Custom Spatial Thermal Metrics Generation

Version 0.21 adds the capability to create custom thermal spatial metrics from existing EnergyPlus output report variable data. Operations that in older releases required several Mr.Comfy components to be strung together, e.g. summing heating and cooling rates, can thus now be performed with just a single component on canvas- and additional computations that were not possible beforehand, such as custom conditional statements.

The component VarExpress (1) handles new variable calculation. If var_expression_mode (2) is set to “calculate”, it parses the custom non-multiline data input string from the Custom Variable Expressions (3) panel and creates new variable name(s) as specified by the user and separated from the calculation statement(s)/expression(s) by the “=” operator (equals in quotes, do not use without them). This is runtime-intensive and can take several minutes for large models, especially if multiple new variables are requested in one go. After calculations, new variables are available alongside existing ones and do not negatively impact performance.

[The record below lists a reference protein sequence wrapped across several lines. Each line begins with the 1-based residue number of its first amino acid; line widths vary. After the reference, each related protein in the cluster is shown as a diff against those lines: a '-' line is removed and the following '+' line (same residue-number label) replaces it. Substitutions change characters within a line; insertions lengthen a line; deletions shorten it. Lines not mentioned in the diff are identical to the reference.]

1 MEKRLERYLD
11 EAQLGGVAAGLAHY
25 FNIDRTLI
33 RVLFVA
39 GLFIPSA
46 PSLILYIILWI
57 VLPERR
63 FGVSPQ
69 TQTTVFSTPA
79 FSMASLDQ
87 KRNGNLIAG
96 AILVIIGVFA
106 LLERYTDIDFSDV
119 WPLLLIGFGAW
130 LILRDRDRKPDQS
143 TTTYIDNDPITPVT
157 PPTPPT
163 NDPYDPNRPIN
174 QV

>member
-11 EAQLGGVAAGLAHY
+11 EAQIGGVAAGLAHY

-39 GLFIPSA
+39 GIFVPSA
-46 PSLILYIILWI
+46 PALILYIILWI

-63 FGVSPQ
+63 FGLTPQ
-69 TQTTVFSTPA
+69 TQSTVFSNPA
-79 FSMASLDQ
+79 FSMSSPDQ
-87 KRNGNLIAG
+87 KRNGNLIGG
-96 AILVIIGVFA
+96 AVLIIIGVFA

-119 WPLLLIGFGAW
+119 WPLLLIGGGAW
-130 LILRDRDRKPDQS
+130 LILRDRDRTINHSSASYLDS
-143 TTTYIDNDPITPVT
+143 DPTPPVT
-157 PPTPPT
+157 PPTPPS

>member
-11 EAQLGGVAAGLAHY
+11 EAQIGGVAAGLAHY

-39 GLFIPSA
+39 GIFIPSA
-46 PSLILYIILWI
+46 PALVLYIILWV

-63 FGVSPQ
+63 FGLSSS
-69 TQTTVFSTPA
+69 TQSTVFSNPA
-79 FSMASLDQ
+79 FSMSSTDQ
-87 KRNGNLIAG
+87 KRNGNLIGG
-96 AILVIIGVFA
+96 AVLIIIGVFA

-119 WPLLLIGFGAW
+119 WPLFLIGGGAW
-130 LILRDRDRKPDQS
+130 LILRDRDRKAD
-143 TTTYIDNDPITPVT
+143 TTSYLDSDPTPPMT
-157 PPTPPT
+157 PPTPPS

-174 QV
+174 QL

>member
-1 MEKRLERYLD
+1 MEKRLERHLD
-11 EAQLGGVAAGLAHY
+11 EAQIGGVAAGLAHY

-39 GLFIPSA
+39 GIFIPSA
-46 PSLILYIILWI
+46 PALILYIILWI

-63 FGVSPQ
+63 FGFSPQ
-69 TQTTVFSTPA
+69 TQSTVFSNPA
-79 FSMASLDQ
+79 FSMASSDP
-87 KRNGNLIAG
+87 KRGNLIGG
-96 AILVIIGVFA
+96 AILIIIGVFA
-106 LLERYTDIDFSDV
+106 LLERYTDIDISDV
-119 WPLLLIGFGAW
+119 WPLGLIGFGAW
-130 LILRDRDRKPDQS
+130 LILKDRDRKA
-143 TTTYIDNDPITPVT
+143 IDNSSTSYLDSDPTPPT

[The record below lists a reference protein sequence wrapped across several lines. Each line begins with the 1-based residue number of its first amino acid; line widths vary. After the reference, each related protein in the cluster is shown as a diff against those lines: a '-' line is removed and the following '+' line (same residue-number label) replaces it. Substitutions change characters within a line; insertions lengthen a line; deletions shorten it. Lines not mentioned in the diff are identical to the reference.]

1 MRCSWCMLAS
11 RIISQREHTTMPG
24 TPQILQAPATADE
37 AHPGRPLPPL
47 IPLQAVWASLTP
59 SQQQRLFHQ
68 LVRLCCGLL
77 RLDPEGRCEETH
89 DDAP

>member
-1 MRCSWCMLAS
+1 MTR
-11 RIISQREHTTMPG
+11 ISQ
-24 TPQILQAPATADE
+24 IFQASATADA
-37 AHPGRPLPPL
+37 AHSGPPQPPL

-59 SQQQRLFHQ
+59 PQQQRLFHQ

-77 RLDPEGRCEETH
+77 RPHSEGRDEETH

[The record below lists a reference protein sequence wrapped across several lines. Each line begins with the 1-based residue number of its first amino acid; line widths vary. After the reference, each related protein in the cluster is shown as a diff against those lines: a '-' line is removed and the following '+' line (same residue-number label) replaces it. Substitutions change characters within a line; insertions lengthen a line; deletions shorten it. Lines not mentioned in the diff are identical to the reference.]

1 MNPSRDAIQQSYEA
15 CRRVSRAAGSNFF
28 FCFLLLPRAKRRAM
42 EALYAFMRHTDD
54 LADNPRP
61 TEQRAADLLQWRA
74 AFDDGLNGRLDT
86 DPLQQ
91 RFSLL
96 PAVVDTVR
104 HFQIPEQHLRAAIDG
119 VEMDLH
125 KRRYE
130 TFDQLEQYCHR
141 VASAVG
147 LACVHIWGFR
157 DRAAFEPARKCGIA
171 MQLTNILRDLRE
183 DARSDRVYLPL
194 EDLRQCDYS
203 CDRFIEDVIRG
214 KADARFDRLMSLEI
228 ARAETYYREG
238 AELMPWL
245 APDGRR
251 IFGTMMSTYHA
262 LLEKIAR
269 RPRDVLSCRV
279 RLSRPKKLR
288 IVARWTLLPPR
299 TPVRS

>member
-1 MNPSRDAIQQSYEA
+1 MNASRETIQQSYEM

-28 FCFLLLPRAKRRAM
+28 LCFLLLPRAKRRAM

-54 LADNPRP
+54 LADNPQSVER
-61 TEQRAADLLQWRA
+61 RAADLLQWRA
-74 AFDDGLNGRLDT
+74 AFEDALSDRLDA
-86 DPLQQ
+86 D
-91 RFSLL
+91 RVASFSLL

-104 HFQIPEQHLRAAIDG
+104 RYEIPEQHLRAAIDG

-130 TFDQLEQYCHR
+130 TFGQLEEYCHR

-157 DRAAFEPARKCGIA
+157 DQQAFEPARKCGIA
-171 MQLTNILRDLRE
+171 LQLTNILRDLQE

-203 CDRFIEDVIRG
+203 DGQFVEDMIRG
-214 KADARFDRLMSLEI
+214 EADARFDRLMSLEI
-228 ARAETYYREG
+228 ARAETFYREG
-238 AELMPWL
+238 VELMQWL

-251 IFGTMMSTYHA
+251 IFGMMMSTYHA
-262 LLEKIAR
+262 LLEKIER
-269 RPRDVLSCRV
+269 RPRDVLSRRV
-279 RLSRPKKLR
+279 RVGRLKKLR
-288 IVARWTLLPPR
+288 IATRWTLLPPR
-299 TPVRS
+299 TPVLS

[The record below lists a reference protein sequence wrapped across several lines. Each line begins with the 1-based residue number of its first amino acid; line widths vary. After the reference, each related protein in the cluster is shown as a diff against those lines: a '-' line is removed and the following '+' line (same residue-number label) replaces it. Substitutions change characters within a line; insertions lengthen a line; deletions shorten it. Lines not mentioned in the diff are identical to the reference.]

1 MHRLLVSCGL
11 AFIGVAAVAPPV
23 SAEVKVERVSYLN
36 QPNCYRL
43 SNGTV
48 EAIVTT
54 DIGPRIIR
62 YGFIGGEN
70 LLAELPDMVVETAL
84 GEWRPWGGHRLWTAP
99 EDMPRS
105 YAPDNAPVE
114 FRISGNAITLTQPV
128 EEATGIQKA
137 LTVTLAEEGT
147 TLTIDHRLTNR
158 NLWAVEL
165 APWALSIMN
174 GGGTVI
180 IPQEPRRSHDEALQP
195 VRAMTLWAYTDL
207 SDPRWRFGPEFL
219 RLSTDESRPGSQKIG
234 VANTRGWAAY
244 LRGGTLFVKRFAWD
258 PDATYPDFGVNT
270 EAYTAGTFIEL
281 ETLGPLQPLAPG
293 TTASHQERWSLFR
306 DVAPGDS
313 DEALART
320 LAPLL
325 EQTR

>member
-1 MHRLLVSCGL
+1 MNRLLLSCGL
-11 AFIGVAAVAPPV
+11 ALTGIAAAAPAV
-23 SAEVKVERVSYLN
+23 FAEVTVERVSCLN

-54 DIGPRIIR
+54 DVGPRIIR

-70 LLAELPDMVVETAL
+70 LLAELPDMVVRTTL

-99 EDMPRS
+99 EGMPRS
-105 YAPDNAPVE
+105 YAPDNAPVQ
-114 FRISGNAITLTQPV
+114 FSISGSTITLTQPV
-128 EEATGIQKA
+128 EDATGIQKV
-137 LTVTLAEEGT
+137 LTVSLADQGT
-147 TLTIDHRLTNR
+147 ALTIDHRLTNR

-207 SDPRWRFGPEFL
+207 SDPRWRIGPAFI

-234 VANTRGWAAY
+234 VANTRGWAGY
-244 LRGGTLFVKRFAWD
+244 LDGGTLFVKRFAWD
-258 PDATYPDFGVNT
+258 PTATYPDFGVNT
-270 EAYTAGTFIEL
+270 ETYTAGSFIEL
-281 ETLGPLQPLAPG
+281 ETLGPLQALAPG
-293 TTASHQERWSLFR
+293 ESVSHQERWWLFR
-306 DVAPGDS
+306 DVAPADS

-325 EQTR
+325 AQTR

Existing variable names used to compute custom ones are addressed/called by their names as given in Mr.Comfy’s Available Reporting Variables panel, without any [unit] or (timestep) appendages. Input is neither case- nor whitespace-sensitive, however you must spell the called variables properly.

If multiple variables are to be created, separate expressions with a semicolon ; (and no carriage return / enter). There is no limit on how many new variables can be appended.

12_makeVar

The general format for making new variables is as follows:
custom user variable name A “=” existing variable name 01 OPERATOR existing variable name 02; custom variable name B “=” existing variable name 03 OPERATOR existing variable name 04; etc.

A very simple sample statement computes the (simplified) operative temperature from Zone Air and Radiant Temperature EnergyPlus outputs created from the simulation run:

Operative Temperature “=” (Zone Mean Air Temperature + Zone Mean Radiant Temperature)/2